Vietnam Will Struggle to Meet 2012 Economic Growth Target
Vietnam will struggle to meet its 2012 growth target without pumping money into the economy, according to economists including an adviser to Prime Minister Nguyen Tan Dung.
Vietnam’s economy needs to grow 6.5 percent in the fourth quarter in order to meet the government’s full-year growth target of 5.2 percent, the prime minister told lawmakers at the National Assembly in Hanoi yesterday. Vietnam’s 2012 economic growth may reach 5 percent to 5.2 percent, Nguyen Van Giau, chairman of the assembly’s economic committee, told lawmakers.
“I see a very small chance for it,” Le Dang Doanh, a former senior economist at the Ministry of Planning and Investment who has been an adviser to Dung, said yesterday about fourth-quarter growth reaching that level. “In the current situation where exports are slow and domestic consumption is limited, the government may do as it has often done to boost growth, which is increase money supply through infrastructure spending and higher credit growth. That’s not sustainable.”
Vietnam’s economy is set to expand at its lowest rate in 13 years after rising bad debt levels at banks curbed lending while investment and consumer spending growth slowed. This year’s expansion would be the fifth straight year of sub-7 percent growth, the longest streak since reforms opened the country’s economy in 1986. In yesterday’s address, Dung apologized for the government’s mistakes in managing state-owned firms.
“The tasks for the last months of the year are onerous,” Dung said in the address. Reaching the full-year growth target “requires synchronous solutions from the political system, government regulatory agencies, and the business community.”
Last year, the National Assembly approved an economic growth target of 6 percent to 6.5 percent for 2012. The government and businesses need to “actively prepare conditions for higher growth in 2013,” Dung told lawmakers in his address yesterday.
The Prime Minister proposed an economic growth target of 5.5 percent in 2013 for approval by the National Assembly. Vietnam’s trade deficit may reach $1 billion by the end of 2012, while the country’s balance of payments surplus may exceed $8 billion, Dung told the legislature yesterday.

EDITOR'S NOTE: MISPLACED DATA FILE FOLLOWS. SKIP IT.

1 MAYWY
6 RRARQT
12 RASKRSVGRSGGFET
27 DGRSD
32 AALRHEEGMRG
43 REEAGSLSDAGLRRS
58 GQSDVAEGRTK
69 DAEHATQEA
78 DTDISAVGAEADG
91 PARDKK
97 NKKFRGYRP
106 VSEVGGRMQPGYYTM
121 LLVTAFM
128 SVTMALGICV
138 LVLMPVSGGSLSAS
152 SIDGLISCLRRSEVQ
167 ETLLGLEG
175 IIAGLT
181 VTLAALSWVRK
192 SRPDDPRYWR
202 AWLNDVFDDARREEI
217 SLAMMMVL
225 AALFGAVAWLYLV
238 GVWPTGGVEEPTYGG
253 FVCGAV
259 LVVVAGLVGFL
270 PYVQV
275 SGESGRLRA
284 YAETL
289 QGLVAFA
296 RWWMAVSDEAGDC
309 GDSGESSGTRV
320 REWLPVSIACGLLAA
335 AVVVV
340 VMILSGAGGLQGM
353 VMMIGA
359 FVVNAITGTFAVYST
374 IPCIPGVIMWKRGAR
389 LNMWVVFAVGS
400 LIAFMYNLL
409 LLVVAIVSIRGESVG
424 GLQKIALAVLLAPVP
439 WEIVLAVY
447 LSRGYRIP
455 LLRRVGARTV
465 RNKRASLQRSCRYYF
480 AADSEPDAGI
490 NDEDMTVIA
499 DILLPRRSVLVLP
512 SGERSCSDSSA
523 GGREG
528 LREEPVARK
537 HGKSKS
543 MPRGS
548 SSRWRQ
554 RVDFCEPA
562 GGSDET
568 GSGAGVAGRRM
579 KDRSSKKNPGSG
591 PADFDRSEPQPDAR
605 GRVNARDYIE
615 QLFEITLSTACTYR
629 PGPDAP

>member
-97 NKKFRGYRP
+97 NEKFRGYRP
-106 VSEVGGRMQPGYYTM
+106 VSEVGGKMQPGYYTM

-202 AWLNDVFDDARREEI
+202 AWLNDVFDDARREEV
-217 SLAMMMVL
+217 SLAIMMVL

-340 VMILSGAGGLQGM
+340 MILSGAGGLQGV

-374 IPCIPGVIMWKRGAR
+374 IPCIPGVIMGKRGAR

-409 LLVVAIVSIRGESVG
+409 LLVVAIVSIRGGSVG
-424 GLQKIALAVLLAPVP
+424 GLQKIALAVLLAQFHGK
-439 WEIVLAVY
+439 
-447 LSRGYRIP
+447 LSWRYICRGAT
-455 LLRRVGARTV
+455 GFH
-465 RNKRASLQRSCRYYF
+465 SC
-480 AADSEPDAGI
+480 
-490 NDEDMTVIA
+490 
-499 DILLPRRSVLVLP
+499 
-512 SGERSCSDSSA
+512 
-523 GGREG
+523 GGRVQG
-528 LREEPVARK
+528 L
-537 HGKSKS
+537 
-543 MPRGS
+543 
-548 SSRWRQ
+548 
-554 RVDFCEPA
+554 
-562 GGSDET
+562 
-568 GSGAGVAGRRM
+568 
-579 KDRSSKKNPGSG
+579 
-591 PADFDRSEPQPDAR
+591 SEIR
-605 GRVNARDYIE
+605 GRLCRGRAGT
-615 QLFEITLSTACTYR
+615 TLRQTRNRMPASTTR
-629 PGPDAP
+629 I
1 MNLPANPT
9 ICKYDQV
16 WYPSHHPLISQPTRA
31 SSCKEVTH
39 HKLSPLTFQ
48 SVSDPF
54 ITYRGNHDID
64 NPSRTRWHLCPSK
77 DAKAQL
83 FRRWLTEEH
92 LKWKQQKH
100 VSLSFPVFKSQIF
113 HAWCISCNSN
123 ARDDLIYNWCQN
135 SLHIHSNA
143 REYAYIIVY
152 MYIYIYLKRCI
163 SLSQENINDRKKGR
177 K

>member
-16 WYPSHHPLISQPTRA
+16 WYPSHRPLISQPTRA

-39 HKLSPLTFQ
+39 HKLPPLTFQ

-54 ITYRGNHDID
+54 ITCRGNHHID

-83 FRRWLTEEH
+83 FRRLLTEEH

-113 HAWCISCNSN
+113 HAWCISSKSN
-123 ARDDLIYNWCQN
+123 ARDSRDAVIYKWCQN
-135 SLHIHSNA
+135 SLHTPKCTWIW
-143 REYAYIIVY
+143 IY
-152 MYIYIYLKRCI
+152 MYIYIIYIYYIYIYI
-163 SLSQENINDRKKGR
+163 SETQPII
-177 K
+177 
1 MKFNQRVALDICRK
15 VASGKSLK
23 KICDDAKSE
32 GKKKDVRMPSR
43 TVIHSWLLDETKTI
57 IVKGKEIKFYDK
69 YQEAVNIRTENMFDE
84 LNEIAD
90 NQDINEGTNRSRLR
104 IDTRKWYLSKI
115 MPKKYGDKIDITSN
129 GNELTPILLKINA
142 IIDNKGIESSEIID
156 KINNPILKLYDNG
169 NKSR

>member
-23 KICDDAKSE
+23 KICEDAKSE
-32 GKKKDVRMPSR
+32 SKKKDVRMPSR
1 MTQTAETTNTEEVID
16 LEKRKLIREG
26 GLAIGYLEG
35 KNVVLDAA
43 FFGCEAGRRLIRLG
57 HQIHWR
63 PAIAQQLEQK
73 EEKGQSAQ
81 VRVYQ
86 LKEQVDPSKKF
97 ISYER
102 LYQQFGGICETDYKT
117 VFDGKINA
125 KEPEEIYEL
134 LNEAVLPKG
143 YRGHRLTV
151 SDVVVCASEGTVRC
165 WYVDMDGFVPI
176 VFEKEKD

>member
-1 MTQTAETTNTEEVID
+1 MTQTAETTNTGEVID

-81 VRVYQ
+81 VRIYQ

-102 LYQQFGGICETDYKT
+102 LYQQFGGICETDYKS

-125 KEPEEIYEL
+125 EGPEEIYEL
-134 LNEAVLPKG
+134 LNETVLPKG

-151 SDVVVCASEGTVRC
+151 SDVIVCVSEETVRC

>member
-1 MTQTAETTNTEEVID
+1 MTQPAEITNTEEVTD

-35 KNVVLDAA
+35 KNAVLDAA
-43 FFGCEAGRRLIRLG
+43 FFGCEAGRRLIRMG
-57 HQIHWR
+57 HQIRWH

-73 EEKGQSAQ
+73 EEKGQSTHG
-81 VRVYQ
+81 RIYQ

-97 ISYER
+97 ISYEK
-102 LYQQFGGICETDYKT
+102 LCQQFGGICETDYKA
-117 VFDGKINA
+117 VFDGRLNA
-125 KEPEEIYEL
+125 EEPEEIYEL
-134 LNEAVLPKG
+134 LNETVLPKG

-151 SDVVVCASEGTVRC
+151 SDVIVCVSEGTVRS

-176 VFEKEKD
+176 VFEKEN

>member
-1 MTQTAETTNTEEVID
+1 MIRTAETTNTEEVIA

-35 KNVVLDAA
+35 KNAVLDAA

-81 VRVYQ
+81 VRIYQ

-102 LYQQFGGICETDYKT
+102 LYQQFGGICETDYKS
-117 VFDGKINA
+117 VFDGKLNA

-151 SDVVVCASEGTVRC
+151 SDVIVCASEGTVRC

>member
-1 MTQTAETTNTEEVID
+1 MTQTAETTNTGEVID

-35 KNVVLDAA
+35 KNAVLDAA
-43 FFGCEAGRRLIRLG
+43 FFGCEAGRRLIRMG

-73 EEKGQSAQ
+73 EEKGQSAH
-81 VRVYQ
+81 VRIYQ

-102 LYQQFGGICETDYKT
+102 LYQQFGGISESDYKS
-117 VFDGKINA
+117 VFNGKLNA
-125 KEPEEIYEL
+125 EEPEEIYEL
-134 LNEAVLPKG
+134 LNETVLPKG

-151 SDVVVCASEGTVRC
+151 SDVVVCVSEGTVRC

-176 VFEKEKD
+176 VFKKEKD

The economy will probably grow at about 5 percent annually to 2015, as the country’s fragile banking system acts as a drag on the economy, according to Matt Hildebrandt, an economist at JPMorgan Chase & Co.
The level of bad debt at some lenders may be “much higher” than they have reported, central bank Governor Nguyen Van Binh said in April. Non-performing loans may have accounted for 8.82 percent of banks’ outstanding debt as of the end of June, Giau, the head of the National Assembly’s Economic Committee, told legislators in Hanoi yesterday.
“If they get 5 percent it would be a pretty good outcome,” Jonathan Pincus, an economist in Ho Chi Minh City with the Harvard Kennedy School’s Vietnam program, said yesterday. “Growth could tick up a little as the government spends a bit more of its cash on hand and fulfills its plans toward the end of the year, which is typically what happens, but I wouldn’t expect a huge shift in either direction.”
The slowdown in economic growth has hurt stocks, with the benchmark VN Index (VNINDEX), Asia’s worst performer in 2011, down 19 percent since its peak this year on May 8. The index gained 0.2 percent to 397.71 at close in Ho Chi Minh City today.
Yields on five-year government bonds have fallen 225 basis points since the start of 2012, to 10.30 percent, as inflation decelerated and lenders sought the relative safety of state- backed debt.
Dung said the country will complete the basic restructuring of weak banks by the end of next year, and that Vietnam would study the establishment of a debt-management agency in 2013. He approved a plan in March that would allow the finance ministry to buy collateralized non-performing assets from commercial banks to strengthen their balance sheets.
“You have to get the banks moving again for the economy to start growing again which means solving these problems not just delaying and talking about them,” said Adam McCarty, chief economist at Mekong Economics in Hanoi. “The problem is the banking sector is moribund and not issuing enough credit and loans because they haven’t resolved these debt issues.”
Dung’s comments about the government’s shortcomings come one week after the General Secretary of the Communist Party, Nguyen Phu Trong, apologized to the nation for mistakes made by the Politburo and the Secretariat, including failing to prevent corruption and “deterioration among some party members.”
“I seriously recognize my great political responsibilities as head of the government and sincerely admit mistakes to the National Assembly, the Party, and the people for shortcomings and weaknesses of the government in management and regulation, particularly in checking and monitoring operations of state- owned conglomerates and corporations,” Dung said during the National Assembly address yesterday.
He cited Vietnam Shipbuilding Industry Group and Vietnam National Shipping Lines as examples of inefficient state-run companies that had “caused losses, resulting in severe consequences, and greatly impacted the prestige and role of the state economic sector.”
To contact the editor responsible for this story: John Brinsley at email@example.com